Miriam Hopkins (1902-1972)
- Carole Lombard, No Man Of Her Own, 1931. Hopkins fled, complaining the role did not suit her. Or, was it the title? (No, she was furious at losing top billing to Clark Gable). So, she fell "ill" - innaugurating the one and only film of Gable and his Carole. And… no sparks whatsoever. Indeed, her wrap party gift to him was a ham… with his picture on it! Their celebrated love affair began much years later and they wed in 1939.
- Joan Crawford, Forsaking All Others, 1933. As if the mighty MGM didn’t have more stars than were in the heavens, the studio tried to borrow Hopkins from Paramount as Clark Gable’s new partner. No, said Par. So did the Hays Office censors about such injurious words as tramp, sex appeal and - oh no, cover your ears! - “nudist wedding.”
- Claudette Colbert, It Happened One Night, 1933. A Frank Capra pal passed her the script. She passed it back - in high dudgeon. "Not if I never play another part! To me it was just another silly comedy…" Also in the Ellie loop were Constance Bennett, Myrna Loy, Margaret Sullavan.
- Carole Lombard, Twentieth Century, 1934. "… I'm a bad judge of a play or film," said Miriam.
- Carole Lombard, Bolero, 1934. One of the few films in this survey that George Raft did make...
- Ann Harding, Peter Ibbetson, 1934. Gary Cooper as the titular architevct hired by the Duke of Towers only to find that the Duchess is his childhood sweetheart. Due for Hopkins, scorned by Lombard, won by Harding.
- Carole Lombard, Hands Across The Table, 1935. When he couldn’t land Hopkins, producer Samuel Goldwyn gave up and sold the comedy to Paramount.
- Frances Farmer, Come And Get It, 1936. Just as she began Howard Hawks’ Barbary Coast, 1935, producer Sam Goldwyn decided Hopkins should also be Hawks’ next leading ladies: mother and daughter Lotta Morgan and Lotta Bostrom. Hawks didn’t agree. He checked through producer Goldwyn’s tests, thought about Virginia Bruce. And Andrea Leeds - relegated to support once Hawks fell heavily for Farmer. "Fabulous. She was a blonde, a natural, but she just used a dark wig, that's all she put on, no change in make-up. Just her face... her whole attitude changed, her whole method of talking.”And then It could be said to be the directing credit, a big battle between Hawks who started the film and William Wyler who wrapped it. . Farmer was not the only issue fought over by the director and his producer Sam Goldwyn. (Hawks was not really filming the Edna Ferber book!) Finally, The Silver Fox was sacked. Or quit. Depending on who you talked to.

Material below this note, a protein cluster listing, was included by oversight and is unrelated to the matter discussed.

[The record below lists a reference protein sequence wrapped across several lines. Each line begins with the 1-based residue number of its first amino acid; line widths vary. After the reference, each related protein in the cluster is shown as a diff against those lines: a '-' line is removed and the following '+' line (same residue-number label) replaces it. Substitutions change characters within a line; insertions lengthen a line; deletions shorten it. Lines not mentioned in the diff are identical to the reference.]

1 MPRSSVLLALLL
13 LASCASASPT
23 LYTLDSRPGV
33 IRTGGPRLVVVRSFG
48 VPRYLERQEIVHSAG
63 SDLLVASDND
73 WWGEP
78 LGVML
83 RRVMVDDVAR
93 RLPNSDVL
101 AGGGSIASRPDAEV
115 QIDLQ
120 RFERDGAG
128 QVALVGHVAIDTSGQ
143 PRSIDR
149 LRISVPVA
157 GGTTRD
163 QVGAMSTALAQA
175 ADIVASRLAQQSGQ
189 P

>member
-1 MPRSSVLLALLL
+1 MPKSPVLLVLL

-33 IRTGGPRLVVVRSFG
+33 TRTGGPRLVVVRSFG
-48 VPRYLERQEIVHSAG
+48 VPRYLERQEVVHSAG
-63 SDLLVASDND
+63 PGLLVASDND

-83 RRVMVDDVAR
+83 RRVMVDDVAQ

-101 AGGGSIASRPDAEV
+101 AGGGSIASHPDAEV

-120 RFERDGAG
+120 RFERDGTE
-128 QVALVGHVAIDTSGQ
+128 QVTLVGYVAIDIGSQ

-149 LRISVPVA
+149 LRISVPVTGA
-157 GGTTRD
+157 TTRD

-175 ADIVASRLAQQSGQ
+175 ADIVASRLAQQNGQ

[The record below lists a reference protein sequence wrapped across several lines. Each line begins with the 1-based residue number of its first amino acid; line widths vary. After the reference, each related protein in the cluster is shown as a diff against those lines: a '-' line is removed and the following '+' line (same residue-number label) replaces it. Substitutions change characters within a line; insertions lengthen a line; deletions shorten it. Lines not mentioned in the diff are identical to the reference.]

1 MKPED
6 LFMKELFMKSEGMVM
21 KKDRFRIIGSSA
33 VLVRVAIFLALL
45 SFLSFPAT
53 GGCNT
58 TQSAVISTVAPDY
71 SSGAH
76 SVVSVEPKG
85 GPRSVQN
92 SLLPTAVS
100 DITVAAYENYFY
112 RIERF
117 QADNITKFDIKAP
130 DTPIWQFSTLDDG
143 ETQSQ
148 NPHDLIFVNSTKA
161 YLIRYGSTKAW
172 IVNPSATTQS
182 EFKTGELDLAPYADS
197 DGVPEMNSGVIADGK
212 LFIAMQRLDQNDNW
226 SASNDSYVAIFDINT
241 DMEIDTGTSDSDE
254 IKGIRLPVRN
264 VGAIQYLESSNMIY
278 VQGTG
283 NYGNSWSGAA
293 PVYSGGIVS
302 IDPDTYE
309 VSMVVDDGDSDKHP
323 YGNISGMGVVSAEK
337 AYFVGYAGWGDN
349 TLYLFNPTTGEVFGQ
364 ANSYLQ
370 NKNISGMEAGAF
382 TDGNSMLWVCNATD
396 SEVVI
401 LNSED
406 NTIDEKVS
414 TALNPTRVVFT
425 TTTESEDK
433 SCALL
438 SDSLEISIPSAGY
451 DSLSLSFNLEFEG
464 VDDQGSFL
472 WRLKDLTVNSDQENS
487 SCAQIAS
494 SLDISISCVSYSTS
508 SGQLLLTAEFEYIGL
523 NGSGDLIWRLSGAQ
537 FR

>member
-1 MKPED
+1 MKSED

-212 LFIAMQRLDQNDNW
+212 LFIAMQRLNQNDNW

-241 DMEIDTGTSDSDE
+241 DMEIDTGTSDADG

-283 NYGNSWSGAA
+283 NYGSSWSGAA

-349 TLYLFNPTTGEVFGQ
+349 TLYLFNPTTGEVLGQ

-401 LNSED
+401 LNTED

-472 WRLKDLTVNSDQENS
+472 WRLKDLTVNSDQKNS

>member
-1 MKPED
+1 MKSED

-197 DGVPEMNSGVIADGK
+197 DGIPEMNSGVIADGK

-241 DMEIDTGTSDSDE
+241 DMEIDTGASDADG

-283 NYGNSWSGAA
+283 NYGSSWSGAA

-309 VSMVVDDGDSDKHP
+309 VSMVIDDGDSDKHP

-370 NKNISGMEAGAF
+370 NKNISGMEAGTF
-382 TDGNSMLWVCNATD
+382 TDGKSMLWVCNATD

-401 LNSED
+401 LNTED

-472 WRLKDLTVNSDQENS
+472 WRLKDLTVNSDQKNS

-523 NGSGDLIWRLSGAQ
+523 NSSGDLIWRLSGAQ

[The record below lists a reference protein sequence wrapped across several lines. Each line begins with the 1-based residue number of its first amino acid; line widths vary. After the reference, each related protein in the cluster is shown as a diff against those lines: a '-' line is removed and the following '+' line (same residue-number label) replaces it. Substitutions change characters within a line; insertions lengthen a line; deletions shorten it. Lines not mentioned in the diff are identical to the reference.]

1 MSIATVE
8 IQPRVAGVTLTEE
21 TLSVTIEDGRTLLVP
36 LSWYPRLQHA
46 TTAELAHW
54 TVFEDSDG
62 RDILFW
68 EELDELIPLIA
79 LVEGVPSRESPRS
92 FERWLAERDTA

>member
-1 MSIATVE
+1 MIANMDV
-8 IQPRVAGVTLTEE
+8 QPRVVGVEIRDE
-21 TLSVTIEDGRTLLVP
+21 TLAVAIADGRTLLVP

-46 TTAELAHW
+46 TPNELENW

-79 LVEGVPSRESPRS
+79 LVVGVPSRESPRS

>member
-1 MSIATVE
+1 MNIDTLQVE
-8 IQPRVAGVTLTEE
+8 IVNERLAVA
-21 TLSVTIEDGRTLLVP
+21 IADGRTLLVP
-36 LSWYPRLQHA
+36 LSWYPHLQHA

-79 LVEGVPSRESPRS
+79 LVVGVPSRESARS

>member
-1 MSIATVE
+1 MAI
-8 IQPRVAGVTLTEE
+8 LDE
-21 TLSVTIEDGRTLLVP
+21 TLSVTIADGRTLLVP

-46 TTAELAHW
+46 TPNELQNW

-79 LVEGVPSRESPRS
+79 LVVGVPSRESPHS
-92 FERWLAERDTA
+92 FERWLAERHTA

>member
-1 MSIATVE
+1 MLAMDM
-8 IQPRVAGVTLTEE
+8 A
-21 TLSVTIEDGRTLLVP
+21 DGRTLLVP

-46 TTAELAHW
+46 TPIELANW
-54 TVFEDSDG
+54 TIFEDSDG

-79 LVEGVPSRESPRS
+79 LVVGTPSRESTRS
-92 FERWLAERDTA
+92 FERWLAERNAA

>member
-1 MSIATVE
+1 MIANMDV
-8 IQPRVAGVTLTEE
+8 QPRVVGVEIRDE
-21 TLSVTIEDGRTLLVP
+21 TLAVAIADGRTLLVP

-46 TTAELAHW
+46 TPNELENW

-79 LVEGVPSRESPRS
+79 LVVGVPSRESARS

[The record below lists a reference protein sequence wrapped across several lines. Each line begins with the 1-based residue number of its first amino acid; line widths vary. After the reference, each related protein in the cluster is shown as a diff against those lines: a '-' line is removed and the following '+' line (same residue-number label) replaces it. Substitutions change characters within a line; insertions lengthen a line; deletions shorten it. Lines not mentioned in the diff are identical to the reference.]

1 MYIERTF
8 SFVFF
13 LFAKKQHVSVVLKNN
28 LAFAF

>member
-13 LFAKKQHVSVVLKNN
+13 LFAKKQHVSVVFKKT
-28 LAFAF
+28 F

- Bette Davis, Jezebel, 1937.
Arch enemies from their George Cukor stage days when the bisexual Miriam fancied Davis but, as always, Bette stole scenes - "even from extras!" Miriam then hated how Bette became the biggest star in Hollywood - "stealing" her Jezebel stage role and, for the duration of The Sisters, Miriam's husband, director Anatole Litvak.Warner’s chief, Jack Warner, persuaded Hopkins not to name Davis in the divorce and Miriam could only retaliate by using all her up-staging tricks to put Bette off-kilter when they made The Old Maid, 1939.
- Kay Francis, Comet Over Broadway, 1937. Directors ranged from Edmund Goulding to Busby Berkeley as Bette Davis refused the lead. Her substitute, Miriam Hopkins, fell ill and Francis saved the day. In person and via off-cuts from her 1934 film, I Found Stella Parish.